【The Practice of Tea】

The gentlest core of Chinese culture lies in “the one and only and all”—tea.

As early as the Chou dynasty, tea has become the crown jewel when trading goods in the markets of primitive society.

The Han dynasty Buddhists use tea to help achieve states of true Zen while the following two dynasties witnessed the growing popularity of tea drinking. Then comes the Tang dynasty where “not a day goes by without this thing called cha.

”In the Song dynasty, “tea battling”, or the fierce competition and grading system helped ensure the sophistication of tea culture.

Then comes the Qing dynasty where the now joined cultures of tea and the city reached its peak due to the magnificent commercial activities at the time.

In a word, tea is life; it is the ultimate combination of culture and art, emotion and body, creativity and tradition, in harmony with the heart and soul of the perseverance of this person called Han.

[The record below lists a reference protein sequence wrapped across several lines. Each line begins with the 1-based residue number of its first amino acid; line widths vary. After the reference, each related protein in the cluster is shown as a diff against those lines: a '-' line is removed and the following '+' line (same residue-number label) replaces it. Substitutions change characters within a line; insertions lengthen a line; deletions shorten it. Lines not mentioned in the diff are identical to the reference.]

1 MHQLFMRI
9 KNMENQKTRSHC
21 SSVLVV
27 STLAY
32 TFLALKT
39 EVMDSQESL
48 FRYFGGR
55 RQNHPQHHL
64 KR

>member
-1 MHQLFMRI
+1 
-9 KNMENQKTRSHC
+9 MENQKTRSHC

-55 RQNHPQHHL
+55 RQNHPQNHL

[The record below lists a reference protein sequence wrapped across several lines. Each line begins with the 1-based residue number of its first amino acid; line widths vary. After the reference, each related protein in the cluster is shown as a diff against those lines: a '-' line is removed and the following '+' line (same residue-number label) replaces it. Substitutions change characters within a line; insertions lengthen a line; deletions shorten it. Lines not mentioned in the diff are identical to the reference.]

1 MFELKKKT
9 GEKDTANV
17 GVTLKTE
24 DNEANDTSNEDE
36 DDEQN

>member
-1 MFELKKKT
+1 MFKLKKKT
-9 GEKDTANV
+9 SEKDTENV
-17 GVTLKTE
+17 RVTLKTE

Lu-yu, the legendary author of “cha jing” (the Tea Bible) written in the 8th century, has changed the face of tea culture ever since.

Not only are his 7000 some words in the three volumes and ten chapters the very definitive guide to tea-lovers in generations to come, but he also put everything to practice by seeking the best spring water, finding the best unknown tea.

It is fair to say that his aesthetic execution and realization of the “Tao of tea” can be viewed as the core value of the world of art.

Two verses by the poets Du Fong and Ling Yi from the Song and Tang dynasties put it best:

“ when guests knock on a cold night, tea is wine”;

“I find myself in between wild springs and white clouds.

I empty my cup and savor the tea, the scent, the mount.”

As for the ties between tea and Beauty, Liu Yu-xi of the Tang dynasty put it clearest:
“where is heaven?” people often ask
picking tea leaves on a bright spring early
if this view and feel can be forever had
give me more tea no more poetry.